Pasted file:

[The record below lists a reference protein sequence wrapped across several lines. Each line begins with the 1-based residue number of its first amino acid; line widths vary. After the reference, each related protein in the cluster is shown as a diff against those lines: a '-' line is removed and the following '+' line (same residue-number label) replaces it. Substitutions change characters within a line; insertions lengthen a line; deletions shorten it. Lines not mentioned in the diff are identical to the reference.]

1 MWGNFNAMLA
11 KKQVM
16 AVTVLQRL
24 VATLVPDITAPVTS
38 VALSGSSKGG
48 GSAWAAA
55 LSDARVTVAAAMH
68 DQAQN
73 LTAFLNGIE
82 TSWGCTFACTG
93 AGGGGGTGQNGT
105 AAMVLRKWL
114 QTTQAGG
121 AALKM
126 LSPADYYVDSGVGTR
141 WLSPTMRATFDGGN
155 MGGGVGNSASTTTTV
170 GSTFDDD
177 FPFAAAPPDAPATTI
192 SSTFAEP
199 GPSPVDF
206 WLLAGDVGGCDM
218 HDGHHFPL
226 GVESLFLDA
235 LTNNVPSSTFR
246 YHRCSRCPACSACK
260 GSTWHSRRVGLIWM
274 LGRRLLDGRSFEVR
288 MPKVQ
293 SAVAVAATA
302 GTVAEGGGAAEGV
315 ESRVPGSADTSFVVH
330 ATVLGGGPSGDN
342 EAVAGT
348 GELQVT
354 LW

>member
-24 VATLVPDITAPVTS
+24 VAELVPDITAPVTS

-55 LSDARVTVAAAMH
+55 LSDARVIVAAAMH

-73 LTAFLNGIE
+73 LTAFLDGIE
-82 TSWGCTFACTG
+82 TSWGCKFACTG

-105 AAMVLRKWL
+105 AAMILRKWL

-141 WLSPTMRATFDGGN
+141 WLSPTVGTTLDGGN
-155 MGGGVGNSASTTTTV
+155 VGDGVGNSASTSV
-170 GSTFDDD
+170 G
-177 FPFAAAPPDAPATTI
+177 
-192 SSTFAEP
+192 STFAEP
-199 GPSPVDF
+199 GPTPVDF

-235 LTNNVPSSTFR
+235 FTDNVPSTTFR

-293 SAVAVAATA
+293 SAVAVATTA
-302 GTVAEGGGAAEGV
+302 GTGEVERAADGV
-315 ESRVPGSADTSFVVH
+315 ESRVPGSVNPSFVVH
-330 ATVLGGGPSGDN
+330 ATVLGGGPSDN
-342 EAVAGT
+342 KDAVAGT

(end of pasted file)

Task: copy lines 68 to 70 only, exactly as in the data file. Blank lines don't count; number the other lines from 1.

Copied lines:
+315 ESRVPGSVNPSFVVH
-330 ATVLGGGPSGDN
+330 ATVLGGGPSDN